We have studied function and structure of the low density lipoprotein (LDL) receptors in a monensin-resistant (Monr-31) mutant isolated from Chinese hamster ovary (CHO) cells. To assay the ability of the receptor to bind LDL, we employed three methods, 125I-LDL binding to the cells at 4 degrees C, 125I-LDL binding to the receptor-phospholipid complex (Schneider, W.J., Goldstein, J.L., and Brown, M.S. (1980) J. Biol. Chem. 255, 11442-11447), and ligand blotting (Daniel, T.O., Schneider, W.J., Goldstein, J.L., and Brown, M.S. (1983) J. Biol. Chem. 258, 4606-4611). The LDL receptor number was similar in both CHO and Monr-31, but the binding affinity was reduced in the mutant. The semi-quantitative immunoblotting assay with an antibody directed against the COOH-terminal 14 amino acids and the ligand-blotting assay with LDL also showed that the relative steady-state level of the receptor in Monr-31 was comparable to that in CHO, whereas the binding capacity of the receptor in Monr-31 was lower than that in CHO. The precursor and degradation forms of the LDL receptors produced in the mutant cells were similar in size to those in the parental cells, but the apparent molecular mass of the mature receptor protein in sodium dodecyl sulfate-polyacrylamide gels was reduced about 5000 daltons in the mutant. These results suggest a structural change at the NH2-terminal LDL binding domain. Tests of the effects of tunicamycin, endo-alpha-N-acetylgalactosaminidase (O-glycanase), and sialidase (neuraminidase) on the molecular size of the mature receptors indicated that the reduced size of the receptor in the mutant cells resulted from altered oligosaccharide chain(s) linked to serine/threonine residues in the binding domain. We compared the molecular sizes and binding activity of human LDL receptors in several clones derived from CHO and Monr-31 cells which were transfected with human LDL receptor cDNA. The human LDL receptors produced in the transfected clones of Monr-31 were also smaller in molecular size and lower in binding capacity than those produced in the transfected clones of CHO. These results suggest that both structural and functional alteration of the LDL receptor of Monr-31 is not caused by a mutation in the structural gene of the LDL receptor but by altered processing or maturation of the receptor. The correlation of the decrease in molecular size and reduced binding capacity of the LDL receptor is discussed.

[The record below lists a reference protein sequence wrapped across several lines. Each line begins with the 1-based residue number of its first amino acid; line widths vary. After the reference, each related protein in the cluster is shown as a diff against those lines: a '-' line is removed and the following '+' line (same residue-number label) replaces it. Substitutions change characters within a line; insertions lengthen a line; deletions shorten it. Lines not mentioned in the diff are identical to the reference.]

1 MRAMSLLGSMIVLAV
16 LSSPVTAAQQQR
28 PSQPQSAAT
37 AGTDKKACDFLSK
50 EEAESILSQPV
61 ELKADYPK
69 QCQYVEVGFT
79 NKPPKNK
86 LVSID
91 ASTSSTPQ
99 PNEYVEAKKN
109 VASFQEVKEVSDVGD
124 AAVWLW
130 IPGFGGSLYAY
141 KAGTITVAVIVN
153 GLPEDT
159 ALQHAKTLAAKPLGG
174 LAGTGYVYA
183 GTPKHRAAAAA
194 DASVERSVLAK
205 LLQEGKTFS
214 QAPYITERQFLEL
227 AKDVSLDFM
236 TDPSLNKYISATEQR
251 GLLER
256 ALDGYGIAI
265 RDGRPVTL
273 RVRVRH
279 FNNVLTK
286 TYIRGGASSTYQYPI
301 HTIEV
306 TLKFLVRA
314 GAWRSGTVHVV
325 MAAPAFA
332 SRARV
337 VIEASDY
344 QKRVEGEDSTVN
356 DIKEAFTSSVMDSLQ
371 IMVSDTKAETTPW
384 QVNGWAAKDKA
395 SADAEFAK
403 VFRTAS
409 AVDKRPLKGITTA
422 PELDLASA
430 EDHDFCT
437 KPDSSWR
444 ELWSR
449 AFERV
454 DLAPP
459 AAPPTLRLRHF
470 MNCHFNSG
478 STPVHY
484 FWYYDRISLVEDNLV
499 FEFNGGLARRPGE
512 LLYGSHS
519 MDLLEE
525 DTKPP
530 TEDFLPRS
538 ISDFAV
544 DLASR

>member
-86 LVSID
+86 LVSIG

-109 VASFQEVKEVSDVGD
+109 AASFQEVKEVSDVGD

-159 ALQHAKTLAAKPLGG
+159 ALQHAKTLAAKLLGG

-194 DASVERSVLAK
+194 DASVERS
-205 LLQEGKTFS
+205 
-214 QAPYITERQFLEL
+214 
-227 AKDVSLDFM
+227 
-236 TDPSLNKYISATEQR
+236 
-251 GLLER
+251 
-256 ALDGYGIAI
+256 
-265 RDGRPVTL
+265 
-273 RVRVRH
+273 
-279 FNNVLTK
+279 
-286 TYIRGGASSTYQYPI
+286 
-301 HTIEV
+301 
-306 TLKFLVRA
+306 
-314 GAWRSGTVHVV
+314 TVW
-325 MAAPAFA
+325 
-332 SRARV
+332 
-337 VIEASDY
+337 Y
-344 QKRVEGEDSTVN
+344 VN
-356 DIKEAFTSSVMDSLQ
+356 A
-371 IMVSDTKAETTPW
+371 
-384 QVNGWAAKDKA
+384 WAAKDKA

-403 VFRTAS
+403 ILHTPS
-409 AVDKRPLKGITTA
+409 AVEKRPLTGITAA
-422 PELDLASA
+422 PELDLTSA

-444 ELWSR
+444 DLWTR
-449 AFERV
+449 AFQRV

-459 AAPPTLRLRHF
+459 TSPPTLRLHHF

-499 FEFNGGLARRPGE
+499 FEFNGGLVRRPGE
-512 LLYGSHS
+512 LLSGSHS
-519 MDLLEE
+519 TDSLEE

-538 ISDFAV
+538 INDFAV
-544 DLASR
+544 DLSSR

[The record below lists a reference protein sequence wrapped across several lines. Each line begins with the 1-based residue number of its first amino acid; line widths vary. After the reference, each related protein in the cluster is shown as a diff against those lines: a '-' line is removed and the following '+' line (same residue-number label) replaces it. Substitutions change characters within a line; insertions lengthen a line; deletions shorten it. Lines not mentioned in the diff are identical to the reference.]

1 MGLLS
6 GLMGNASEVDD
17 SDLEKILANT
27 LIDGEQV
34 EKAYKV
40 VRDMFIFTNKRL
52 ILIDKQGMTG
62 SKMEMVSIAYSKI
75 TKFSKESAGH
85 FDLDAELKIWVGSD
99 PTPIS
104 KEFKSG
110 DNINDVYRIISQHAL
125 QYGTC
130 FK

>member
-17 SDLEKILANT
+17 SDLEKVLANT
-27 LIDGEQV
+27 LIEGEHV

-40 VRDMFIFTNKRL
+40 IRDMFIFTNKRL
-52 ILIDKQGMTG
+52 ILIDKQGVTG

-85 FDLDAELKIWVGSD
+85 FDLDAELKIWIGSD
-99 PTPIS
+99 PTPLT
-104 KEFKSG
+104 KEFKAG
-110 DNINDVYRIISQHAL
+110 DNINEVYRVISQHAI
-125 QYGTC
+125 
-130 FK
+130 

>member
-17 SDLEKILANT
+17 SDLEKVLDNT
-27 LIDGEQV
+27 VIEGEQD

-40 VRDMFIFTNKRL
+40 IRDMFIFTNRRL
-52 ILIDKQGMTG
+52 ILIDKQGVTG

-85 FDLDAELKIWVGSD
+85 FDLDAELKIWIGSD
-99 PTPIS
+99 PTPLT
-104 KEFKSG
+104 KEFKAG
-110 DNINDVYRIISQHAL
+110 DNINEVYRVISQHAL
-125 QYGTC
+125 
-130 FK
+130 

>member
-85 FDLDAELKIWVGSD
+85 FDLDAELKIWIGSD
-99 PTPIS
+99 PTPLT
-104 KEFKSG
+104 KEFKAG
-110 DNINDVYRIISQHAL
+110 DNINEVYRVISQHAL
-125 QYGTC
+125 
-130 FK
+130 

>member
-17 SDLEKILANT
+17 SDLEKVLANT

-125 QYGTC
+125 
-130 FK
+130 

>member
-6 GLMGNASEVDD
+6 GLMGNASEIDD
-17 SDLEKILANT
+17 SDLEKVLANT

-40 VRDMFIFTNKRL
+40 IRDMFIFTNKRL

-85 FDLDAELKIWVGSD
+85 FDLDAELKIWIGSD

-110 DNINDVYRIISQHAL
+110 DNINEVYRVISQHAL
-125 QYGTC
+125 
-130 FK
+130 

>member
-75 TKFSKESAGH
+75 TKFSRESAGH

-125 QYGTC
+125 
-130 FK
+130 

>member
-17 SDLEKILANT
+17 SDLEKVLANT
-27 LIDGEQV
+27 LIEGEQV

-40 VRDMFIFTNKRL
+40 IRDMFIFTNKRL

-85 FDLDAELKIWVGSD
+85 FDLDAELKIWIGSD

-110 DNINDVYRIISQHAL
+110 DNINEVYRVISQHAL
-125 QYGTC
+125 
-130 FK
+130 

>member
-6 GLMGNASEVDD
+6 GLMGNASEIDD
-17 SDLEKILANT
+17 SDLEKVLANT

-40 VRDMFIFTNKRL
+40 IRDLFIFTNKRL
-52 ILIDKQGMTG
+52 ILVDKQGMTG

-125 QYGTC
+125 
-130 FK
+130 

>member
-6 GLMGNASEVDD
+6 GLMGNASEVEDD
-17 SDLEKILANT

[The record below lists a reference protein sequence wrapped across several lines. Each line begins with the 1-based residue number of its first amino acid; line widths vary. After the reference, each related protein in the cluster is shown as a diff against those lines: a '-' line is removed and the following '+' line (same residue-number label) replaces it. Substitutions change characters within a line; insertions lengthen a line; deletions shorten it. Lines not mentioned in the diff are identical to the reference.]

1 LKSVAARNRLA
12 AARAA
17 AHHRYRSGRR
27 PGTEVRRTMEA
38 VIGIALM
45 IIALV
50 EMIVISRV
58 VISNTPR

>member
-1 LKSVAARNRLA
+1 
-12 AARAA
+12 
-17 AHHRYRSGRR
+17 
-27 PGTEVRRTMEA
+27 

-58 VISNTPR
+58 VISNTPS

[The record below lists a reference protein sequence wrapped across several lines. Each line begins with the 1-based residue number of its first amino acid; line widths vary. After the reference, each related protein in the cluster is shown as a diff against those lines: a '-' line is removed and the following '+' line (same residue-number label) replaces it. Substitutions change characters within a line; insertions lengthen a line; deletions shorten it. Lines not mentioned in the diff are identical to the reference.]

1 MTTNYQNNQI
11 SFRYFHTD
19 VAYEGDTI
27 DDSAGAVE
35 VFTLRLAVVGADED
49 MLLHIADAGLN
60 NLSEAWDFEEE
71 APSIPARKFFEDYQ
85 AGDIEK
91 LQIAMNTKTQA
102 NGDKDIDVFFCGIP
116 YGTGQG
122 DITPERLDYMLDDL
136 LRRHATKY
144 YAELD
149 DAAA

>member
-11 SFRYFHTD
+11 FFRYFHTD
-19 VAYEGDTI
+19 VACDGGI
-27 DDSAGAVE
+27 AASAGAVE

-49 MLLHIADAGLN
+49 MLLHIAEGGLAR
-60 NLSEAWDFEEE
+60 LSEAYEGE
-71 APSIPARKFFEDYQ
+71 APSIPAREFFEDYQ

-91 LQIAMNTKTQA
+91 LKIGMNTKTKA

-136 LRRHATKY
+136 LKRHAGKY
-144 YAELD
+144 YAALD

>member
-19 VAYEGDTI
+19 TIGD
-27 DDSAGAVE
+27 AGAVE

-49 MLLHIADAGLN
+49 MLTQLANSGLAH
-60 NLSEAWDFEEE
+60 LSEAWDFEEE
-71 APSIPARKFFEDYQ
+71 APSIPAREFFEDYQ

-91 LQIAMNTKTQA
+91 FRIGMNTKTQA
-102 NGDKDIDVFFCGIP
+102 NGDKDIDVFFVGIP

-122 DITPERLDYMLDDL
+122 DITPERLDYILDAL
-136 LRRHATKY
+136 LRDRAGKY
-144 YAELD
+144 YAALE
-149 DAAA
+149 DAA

|Number of pages||10|
|Journal||The Journal of biological chemistry|
|Publication status||Published - 1987 Sept 25|
ASJC Scopus subject areas
- Molecular Biology
- Cell Biology